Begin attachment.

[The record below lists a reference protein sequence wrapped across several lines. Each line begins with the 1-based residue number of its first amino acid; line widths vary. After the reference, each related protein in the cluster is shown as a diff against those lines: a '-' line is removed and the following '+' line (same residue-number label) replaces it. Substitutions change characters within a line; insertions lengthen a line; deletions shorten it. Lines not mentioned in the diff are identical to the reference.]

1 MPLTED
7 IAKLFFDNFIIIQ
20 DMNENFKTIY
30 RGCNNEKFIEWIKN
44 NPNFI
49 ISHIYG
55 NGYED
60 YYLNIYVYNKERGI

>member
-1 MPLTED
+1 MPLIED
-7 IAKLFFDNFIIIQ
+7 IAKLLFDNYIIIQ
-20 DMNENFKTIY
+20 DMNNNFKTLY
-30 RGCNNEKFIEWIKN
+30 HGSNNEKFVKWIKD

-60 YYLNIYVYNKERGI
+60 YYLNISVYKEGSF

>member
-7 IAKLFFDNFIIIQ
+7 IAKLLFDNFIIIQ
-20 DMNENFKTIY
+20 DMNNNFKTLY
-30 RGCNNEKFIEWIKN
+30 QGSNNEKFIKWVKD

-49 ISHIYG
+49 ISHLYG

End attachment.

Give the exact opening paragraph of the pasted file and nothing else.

[The record below lists a reference protein sequence wrapped across several lines. Each line begins with the 1-based residue number of its first amino acid; line widths vary. After the reference, each related protein in the cluster is shown as a diff against those lines: a '-' line is removed and the following '+' line (same residue-number label) replaces it. Substitutions change characters within a line; insertions lengthen a line; deletions shorten it. Lines not mentioned in the diff are identical to the reference.]